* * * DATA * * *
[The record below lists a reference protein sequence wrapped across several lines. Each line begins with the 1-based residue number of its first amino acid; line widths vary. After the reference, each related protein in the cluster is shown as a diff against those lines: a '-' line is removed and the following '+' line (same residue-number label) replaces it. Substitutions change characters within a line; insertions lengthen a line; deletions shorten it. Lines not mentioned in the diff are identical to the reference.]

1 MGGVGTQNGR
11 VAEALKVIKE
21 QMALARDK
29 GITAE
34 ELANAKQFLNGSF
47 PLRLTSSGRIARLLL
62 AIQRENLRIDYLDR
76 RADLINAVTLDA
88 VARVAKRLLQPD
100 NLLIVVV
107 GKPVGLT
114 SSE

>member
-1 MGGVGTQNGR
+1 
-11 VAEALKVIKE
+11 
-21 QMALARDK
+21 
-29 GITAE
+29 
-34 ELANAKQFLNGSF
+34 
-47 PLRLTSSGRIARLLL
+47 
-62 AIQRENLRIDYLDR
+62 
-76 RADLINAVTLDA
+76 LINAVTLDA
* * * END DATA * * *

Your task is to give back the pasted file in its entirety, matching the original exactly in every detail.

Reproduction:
[The record below lists a reference protein sequence wrapped across several lines. Each line begins with the 1-based residue number of its first amino acid; line widths vary. After the reference, each related protein in the cluster is shown as a diff against those lines: a '-' line is removed and the following '+' line (same residue-number label) replaces it. Substitutions change characters within a line; insertions lengthen a line; deletions shorten it. Lines not mentioned in the diff are identical to the reference.]

1 MGGVGTQNGR
11 VAEALKVIKE
21 QMALARDK
29 GITAE
34 ELANAKQFLNGSF
47 PLRLTSSGRIARLLL
62 AIQRENLRIDYLDR
76 RADLINAVTLDA
88 VARVAKRLLQPD
100 NLLIVVV
107 GKPVGLT
114 SSE

>member
-1 MGGVGTQNGR
+1 
-11 VAEALKVIKE
+11 
-21 QMALARDK
+21 
-29 GITAE
+29 
-34 ELANAKQFLNGSF
+34 
-47 PLRLTSSGRIARLLL
+47 
-62 AIQRENLRIDYLDR
+62 
-76 RADLINAVTLDA
+76 LINAVTLDA